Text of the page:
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Reporting training ROI to stakeholders is essential but can become dry and uninspiring. We present a 5-step process that makes facts and figures more engaging, ensuring that stakeholders appreciate the data you provide and perceive the true value of your learning and development initiatives.
In the current climate of budget and resources cuts, it is more important than ever that we keep stakeholders fully up to date on the ROI in training and development. Learning and development teams are investing a significant amount of time and budget into looking for the ideal software. But how useful is software and data on its own and how can we make facts and figures more engaging?
94 per cent of respondents to the 2021 LEO Learning Watershed Report Measuring the Business Impact of Learning, stated that measuring the impact of learning programmes was important. 60 per cent of respondents felt executive pressure to measure this impact, up from 35 per cent five years ago. *
While these stakeholders appreciate data and evidence, they often measure the value of training ROI through the way you present your data rather than the data itself. Making ROI reports engaging and memorable is therefore essential to persuade your audience, add to your credibility and influence stakeholder buy-in for future learning and development initiatives.
Benefits of storytelling
Kate Sullivan, British Council Head of Services and Talent, considers why storytelling is an important way of reporting ROI and offers advice on how to use this powerful technique.
“Making ROI reports engaging and memorable is essential to persuade your audience, add to your credibility and influence stakeholder buy-in for future learning and development initiatives. Even if it is an accepted way of communicating in your organisation, where do you start? How do you choose the right narrative technique and tone to make an impact on stakeholders?”
Using our 5-step process
Kate adds, “Like many skills, storytelling can be learned and perfected with practice. By following the British Council’s five-step process, you can build expertise, become a confident storyteller, and communicate effectively with stakeholders.”
Step 1: Analyse your stakeholders and identify your purpose
Consider the following:
- Who are your stakeholders?
- What do they need to know?
- What should they think, feel, and do after reading or listening to your story?
- What is their preferred communication style?
Step 2: Select the best storytelling technique
There are many techniques to choose from. Here we explore three:
Success stories are an effective way of highlighting a specific business problem, learning need and the benefits of the solution implemented. Describe the situation before and after the training, highlight the skills improvement and business impact. This technique works well to influence stakeholders who prefer an analytical, action-oriented approach with key outcomes described concisely.
Spotlights are personal accounts that engage stakeholders by focusing on an individual or team’s learning journey and the impact on their skills and performance. To create a spotlight, provide templates for training participants to tell the story from their point of view. Collate them into a presentation or report, including photos, audio, and video clips for added interest. If participants are uncomfortable story writing, you can interview them instead.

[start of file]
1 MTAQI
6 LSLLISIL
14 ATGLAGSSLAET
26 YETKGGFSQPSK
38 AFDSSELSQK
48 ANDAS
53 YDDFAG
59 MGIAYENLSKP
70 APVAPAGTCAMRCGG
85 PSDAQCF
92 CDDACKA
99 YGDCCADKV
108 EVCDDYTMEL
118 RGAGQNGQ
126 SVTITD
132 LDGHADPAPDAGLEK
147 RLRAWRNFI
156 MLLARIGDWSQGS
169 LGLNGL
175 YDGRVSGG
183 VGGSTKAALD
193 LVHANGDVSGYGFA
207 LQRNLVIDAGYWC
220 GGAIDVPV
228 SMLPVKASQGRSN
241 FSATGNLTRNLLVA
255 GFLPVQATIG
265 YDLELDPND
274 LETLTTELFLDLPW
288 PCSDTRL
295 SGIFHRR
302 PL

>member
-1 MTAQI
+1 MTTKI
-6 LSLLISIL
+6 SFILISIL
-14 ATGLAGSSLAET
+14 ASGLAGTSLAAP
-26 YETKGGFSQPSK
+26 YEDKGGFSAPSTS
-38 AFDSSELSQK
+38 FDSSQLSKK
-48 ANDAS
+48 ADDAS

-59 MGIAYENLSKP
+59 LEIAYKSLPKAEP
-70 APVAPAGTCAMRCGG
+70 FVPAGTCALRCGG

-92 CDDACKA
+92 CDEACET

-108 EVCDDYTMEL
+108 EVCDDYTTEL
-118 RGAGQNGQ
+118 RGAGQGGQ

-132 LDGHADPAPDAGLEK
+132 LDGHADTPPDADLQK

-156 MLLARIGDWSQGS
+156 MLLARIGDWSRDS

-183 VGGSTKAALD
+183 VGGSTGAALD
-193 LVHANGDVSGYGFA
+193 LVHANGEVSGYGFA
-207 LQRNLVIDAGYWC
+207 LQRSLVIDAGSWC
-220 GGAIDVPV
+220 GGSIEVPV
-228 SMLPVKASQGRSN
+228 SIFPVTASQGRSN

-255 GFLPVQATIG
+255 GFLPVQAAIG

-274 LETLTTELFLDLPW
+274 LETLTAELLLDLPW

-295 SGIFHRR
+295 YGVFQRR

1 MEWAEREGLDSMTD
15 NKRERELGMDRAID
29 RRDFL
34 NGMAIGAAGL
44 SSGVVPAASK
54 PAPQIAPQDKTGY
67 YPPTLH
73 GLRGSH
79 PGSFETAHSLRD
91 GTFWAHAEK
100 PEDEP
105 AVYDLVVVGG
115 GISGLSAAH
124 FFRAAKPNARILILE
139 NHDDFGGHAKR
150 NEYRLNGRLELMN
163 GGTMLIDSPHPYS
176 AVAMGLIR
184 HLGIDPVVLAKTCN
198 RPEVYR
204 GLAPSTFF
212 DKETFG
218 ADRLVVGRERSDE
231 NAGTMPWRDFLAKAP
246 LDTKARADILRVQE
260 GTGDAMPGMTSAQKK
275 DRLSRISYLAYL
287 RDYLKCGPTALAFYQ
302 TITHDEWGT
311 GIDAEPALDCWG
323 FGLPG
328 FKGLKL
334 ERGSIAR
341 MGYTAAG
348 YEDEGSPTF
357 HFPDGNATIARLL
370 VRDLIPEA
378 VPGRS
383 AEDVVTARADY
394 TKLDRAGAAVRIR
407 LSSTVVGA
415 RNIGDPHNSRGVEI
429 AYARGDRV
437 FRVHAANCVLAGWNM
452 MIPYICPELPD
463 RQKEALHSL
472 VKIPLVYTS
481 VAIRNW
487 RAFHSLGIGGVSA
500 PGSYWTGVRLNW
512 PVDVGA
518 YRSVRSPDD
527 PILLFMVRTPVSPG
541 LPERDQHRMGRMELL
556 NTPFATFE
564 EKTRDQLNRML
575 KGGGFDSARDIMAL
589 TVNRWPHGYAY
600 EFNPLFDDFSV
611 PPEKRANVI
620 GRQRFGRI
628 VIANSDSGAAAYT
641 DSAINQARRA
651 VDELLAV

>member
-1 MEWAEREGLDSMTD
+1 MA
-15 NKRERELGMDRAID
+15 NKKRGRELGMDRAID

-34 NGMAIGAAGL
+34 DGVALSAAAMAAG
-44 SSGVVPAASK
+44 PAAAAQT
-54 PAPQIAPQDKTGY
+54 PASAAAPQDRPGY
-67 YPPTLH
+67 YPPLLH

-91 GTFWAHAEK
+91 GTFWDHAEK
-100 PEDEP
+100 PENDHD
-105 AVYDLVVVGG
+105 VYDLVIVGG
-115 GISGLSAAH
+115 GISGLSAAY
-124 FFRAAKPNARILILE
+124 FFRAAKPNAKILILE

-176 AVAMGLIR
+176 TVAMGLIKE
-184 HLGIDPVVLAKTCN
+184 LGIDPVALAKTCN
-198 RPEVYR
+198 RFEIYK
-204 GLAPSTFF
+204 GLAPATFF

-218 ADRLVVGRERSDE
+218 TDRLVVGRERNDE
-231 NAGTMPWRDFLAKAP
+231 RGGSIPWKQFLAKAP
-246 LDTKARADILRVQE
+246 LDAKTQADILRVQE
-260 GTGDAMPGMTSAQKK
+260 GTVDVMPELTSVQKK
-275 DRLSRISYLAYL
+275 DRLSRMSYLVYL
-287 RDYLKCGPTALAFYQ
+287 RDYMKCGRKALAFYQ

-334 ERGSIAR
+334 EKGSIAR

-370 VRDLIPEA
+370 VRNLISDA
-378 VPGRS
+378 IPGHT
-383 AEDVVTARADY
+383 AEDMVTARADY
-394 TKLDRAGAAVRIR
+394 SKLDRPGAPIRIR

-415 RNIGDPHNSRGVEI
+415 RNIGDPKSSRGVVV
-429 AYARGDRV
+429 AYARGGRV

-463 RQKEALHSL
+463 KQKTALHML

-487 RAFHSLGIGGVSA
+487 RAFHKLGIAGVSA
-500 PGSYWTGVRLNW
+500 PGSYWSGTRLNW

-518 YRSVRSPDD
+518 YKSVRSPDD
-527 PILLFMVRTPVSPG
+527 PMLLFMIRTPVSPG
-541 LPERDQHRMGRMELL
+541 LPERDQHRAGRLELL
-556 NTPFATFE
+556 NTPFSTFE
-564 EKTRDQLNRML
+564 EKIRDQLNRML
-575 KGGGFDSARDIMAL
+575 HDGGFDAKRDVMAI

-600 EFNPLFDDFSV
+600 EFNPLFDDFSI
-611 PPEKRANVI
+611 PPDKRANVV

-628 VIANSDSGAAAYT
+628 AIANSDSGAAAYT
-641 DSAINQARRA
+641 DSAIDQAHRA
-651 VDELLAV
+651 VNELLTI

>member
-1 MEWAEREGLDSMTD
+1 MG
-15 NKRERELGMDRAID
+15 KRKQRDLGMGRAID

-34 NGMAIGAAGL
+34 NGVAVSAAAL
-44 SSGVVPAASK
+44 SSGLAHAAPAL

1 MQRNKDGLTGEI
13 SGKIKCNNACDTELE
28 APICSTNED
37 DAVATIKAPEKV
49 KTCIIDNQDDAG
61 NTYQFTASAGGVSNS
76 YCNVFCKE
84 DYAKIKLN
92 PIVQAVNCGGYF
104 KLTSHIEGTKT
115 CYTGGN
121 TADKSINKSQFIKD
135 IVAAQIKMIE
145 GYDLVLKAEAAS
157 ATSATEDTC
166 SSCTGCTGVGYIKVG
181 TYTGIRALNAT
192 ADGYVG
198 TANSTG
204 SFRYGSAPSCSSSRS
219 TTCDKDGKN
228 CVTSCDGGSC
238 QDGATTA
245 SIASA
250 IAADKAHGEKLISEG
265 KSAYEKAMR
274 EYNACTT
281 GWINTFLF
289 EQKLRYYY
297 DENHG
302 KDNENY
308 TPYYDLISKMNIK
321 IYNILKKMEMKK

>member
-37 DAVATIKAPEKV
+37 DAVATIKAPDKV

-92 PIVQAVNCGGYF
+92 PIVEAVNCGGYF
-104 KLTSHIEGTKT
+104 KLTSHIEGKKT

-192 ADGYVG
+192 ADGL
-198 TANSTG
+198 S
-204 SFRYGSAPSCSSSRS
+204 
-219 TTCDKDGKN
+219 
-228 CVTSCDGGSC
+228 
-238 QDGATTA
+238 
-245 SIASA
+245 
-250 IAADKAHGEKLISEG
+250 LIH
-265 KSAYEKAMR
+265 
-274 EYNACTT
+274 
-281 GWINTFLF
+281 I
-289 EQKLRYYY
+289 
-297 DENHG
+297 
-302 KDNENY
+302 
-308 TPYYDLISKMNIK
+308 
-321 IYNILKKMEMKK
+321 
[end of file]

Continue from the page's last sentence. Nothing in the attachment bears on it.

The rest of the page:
This technique will engage those who are more people-oriented, influenced by emotions, morale, and relationships.
A well-established and popular narrative technique, the journey focuses on how the learning initiative was implemented, including steps, challenges, mitigation, and outcomes.
Engage the audience using humour or dramatic tension to highlight challenges during implementation and to emphasise the learning gain. Demonstrate how this will be used to improve future training and increase its impact.
This technique offers effective communication with stakeholders who are process-oriented, and engaged by detail, structure, explanations, and expertise. The journey technique reassures them that future training will be successful and encourages them to take calculated risks in trying something new.
You may find it useful to employ a combination of narrative techniques. This is also a good way of ensuring you engage with mixed groups of stakeholders.
Step 3: Select the key messages
- What content will help you achieve your purpose, suit your selected technique, and reach your desired outcomes?
- What data is relevant?
Step 4: Craft an engaging narrative
Storyboarding will help ensure your narrative flows well. Create a flow chart or use post-it notes to arrange your narrative. Make sure the progression of the story is clear to avoid it becoming disjointed.
Think about the tone of your narrative. Are your stakeholders more engaged by analytical or emotional language? Should it be concise or bullet-pointed, or would detailed paragraphs be more appropriate?
You want your story to resonate with your stakeholders, so what elements will you use to add variety and impact? Consider audio and video clips, images, word clouds, photos, and infographics.
Step 5: Tell your story
How will your story reach stakeholders and have the most impact? Will they respond better to reading or listening? Do you need to do a formal presentation or are informal focus groups better?
Armed with this step-by-step guide, you can feel more confident and prepared to use storytelling to communicate ROI to stakeholders, gain credibility and increase-buy in for learning initiatives.
Find out how you can upskill your staff with storytelling skills and other techniques to improve their professional communication skills.